Behaviours were recorded using a Panasonic videocamera and AMcap software in behavioural groups. In surgery groups, video recordings were synchronized to Local Field Potentials (LFPs) and accelerometer data. This three parameters were used together for confirmation of sleep-wake states selection given by LFPs waves. Spectral analysis of sleep-wake cycle was used to identify and quantify occurrence of waking, paradoxical sleep or REM and slow wave-sleep (SWS) states, using Plexon system for multiple LFP channel processing. Online LFP spectral maps for the characterization of waking and REM/SWS sleep states in mice were employed [54]. Animal behaviour and LFP were continuously observed and recorded in real time for 12 hours. The first 4 recording hours was used in this study for comparisons among treatments. Animals were grouped according to the following categories: WK (active exploration of the environment perceived by video and accelerometer with whisking and hippocampal alpha/theta rhythm), SWS (stillness with eyes closed and large-amplitude slow hippocampal oscillations) and REM sleep. To find the resting SWS sleep intervals we use short time windows in which motor activity remained constant. That means, we use accelerometer record to choose time windows that do not show arousals.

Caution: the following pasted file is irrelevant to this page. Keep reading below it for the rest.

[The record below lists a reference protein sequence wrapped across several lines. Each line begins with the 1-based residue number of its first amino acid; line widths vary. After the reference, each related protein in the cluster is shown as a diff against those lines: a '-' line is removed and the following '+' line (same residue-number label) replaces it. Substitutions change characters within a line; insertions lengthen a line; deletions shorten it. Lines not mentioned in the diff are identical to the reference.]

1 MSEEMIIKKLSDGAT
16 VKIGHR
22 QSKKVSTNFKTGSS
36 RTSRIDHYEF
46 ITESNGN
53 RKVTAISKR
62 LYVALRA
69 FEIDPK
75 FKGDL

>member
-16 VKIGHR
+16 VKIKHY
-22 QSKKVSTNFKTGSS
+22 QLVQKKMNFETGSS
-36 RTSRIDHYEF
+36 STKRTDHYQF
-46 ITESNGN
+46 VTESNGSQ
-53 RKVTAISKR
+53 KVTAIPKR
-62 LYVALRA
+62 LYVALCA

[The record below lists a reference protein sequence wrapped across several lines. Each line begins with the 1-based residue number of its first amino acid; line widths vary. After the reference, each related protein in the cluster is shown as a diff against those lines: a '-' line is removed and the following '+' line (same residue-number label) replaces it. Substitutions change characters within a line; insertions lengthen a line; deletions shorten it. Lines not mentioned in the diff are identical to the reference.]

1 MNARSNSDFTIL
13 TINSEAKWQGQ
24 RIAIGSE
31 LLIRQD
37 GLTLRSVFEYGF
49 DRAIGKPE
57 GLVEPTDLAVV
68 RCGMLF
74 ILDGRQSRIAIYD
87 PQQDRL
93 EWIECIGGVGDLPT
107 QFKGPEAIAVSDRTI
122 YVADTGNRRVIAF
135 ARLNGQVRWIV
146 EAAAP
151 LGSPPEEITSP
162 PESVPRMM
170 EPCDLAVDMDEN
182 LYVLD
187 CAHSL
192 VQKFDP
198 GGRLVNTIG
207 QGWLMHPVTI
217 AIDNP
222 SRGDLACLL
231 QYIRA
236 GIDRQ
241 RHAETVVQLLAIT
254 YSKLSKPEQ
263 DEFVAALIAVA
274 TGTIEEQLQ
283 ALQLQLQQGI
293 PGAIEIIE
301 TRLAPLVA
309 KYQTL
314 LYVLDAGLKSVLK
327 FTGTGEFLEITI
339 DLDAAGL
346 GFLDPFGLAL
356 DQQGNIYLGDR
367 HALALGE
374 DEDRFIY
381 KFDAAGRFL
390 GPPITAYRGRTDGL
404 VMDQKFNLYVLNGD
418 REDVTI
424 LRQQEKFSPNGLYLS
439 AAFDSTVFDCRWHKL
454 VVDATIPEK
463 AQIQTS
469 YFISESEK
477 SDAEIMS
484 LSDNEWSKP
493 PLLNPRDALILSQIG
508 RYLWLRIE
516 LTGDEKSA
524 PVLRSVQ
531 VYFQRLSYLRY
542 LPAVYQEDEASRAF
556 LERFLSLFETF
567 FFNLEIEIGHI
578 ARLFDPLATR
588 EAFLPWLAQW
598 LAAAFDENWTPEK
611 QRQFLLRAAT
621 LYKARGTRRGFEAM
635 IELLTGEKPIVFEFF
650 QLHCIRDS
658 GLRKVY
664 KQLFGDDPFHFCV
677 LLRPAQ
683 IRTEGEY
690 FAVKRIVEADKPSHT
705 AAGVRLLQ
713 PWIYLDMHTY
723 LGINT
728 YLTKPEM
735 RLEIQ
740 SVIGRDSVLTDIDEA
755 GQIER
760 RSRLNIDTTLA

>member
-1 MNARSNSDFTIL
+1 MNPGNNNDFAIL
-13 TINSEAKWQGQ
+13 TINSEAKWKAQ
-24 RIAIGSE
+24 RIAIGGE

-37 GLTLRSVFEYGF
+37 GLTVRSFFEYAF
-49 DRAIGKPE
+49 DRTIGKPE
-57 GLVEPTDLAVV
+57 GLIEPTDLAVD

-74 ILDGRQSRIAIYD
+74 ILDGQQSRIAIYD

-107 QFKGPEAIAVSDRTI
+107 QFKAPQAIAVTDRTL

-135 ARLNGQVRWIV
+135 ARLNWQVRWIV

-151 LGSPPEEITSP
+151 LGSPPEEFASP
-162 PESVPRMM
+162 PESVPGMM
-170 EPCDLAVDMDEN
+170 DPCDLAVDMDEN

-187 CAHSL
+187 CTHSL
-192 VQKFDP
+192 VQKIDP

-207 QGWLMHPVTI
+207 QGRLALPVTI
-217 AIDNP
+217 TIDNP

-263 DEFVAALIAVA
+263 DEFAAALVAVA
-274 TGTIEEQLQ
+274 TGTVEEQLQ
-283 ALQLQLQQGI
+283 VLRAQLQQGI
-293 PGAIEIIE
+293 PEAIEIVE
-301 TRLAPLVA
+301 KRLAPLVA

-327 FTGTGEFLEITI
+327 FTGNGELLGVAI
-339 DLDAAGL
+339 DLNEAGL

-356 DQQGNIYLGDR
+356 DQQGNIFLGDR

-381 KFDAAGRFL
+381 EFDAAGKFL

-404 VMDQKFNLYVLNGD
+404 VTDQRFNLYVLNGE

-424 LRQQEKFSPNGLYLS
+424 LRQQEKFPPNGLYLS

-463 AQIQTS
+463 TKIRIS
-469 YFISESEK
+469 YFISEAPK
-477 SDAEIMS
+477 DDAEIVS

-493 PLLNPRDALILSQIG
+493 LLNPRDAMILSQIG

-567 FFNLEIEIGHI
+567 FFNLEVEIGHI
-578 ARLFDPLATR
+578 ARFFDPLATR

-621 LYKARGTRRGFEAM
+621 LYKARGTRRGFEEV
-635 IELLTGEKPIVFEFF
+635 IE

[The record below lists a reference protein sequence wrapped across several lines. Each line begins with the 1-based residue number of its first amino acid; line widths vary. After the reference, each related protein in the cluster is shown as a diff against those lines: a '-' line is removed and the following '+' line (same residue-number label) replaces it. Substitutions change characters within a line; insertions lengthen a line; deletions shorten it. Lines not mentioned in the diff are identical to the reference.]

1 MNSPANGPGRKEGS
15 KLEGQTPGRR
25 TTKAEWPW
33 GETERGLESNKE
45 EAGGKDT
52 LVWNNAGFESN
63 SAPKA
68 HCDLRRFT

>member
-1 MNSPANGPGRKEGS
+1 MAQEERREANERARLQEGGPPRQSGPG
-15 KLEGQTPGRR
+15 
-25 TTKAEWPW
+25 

Open field apparatus

After one week of surgery, animals were anaesthetized with isoflurane, for connecting the tungsten wires of the electrode matrix with those of plexon multielectrode recording device. After that, animals were injected with saline (NaCl ) and were placed in an open field apparatus ( diameter and high) at a. m. and recorded for hours. This injection was made because a saline-injected animal can serve as a golden parameter for comparison with drug injected ones in further studies. During this time, animals were not disturbed in order to allow them to disclose in a free manner all the typical movement patterns of SWS and REM sleep, or waking state.

Multielectrode implantation surgery

Animals were implanted with chronic electrodes in the hippocampus ( electrodes), motor and somatosensory cortex ( electrodes each one) for intracranial local field potentials (LFPs) recordings. Matrix dimensions were , and electrodes were of length, composed of diameter tungsten coated wires, that were attached to an omnetics 16-pin connector. This matrix was implanted in a rectangular hole in the skull (bregma coordinates and right, and caudal, thus repeating the first coordinate points), under isoflurane anaesthesia. An electrode matrix was placed in animals head using liquid acrylic also with the help of three screws that were used together as ground. Also, an accelerometer with X,Y, Z axes orientation sensor was associated to the headstage, attached to male connector plugged in a head female omnetics connector. Complementarily, a ten fold pre-amplification circuitry was located in association distant from animals head, in order to reduce noise. The LFP signal at a sample rate was amplificated in a second time by a Plexon x pre-amplifier and recorded in a Plexon system for neural recording analysis.